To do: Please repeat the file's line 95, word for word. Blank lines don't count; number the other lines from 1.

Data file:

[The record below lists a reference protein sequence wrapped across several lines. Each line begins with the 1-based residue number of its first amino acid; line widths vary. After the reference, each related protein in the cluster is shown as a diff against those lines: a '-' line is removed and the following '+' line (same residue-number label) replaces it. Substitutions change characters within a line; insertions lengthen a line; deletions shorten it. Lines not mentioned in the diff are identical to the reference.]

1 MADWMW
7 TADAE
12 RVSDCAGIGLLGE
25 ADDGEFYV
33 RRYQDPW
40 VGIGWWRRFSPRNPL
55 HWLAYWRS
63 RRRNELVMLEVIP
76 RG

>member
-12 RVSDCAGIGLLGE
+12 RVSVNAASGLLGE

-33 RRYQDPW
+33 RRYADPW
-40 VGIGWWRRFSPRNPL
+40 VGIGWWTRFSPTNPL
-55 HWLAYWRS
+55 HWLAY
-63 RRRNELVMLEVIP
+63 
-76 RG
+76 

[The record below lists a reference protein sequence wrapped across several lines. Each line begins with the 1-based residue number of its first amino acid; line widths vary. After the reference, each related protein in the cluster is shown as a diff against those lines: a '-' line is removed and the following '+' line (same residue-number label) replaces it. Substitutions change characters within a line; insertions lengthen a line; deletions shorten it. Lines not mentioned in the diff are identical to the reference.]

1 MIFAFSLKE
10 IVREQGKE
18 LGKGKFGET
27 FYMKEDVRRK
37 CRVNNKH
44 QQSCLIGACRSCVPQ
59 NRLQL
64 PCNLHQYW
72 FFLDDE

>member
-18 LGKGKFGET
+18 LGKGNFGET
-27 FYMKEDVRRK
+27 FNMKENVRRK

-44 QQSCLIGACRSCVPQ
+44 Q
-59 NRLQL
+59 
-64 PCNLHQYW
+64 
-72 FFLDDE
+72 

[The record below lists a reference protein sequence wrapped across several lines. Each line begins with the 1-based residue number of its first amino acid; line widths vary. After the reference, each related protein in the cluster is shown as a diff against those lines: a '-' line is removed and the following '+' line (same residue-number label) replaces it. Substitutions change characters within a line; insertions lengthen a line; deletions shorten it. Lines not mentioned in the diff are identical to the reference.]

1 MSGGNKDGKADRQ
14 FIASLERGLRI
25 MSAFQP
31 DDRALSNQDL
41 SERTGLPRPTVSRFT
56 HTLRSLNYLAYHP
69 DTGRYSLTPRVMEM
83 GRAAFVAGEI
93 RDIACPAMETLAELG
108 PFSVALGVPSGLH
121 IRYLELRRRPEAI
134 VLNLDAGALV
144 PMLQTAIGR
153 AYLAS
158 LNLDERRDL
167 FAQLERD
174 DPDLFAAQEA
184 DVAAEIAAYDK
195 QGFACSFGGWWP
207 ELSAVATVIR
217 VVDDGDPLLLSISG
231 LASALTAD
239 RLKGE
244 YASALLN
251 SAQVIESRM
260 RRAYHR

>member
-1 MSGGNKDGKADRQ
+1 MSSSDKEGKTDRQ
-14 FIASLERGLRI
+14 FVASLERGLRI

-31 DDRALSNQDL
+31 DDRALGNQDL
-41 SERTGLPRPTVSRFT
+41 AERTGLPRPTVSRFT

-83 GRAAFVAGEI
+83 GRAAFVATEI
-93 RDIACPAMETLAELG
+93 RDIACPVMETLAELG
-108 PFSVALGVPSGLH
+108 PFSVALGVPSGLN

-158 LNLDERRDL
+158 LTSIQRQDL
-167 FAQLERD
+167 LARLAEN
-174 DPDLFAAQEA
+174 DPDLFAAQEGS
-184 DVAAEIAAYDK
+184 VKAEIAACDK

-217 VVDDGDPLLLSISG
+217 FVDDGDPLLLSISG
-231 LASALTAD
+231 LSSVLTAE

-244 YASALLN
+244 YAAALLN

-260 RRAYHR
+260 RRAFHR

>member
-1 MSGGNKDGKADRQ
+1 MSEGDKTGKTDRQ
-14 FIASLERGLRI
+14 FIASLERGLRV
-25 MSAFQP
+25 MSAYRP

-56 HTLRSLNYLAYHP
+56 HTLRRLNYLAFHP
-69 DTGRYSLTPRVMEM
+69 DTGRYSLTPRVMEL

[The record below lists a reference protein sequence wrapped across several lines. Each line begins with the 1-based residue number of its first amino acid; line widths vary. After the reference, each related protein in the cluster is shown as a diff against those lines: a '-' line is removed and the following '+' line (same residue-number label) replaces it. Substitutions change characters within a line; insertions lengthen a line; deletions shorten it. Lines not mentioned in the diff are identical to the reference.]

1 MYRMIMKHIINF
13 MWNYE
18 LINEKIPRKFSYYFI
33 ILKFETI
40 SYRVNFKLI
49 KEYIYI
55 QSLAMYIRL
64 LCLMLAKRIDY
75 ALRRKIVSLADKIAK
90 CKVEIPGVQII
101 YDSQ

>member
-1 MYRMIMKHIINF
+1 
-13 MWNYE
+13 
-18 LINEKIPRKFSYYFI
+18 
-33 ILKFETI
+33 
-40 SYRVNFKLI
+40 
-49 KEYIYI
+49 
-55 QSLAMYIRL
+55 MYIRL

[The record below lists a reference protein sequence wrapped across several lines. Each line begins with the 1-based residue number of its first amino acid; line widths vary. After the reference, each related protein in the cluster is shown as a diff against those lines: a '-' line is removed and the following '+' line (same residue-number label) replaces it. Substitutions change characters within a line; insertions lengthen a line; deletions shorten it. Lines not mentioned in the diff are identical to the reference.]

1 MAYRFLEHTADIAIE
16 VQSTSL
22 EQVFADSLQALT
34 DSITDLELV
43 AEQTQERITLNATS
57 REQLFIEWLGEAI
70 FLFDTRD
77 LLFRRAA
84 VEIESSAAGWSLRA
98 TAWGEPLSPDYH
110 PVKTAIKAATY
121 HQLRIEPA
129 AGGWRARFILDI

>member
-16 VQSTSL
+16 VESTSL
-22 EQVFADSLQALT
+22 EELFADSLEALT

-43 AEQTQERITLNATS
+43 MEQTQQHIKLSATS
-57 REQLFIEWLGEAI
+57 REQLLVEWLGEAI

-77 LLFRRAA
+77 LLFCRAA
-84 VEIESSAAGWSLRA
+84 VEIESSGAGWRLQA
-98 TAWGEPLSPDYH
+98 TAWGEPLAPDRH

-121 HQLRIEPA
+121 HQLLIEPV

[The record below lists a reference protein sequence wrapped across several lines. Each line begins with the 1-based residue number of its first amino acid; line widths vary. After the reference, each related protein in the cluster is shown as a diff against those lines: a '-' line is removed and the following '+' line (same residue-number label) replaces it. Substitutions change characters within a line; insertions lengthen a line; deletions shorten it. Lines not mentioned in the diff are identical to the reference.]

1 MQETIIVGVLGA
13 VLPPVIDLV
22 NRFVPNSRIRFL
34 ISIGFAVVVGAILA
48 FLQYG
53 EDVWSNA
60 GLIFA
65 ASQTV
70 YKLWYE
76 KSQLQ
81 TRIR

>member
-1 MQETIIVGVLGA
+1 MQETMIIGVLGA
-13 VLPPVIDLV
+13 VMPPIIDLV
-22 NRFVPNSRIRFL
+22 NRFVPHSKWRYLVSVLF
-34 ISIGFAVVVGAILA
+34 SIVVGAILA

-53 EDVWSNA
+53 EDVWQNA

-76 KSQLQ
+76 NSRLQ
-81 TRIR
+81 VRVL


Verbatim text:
-184 DVAAEIAAYDK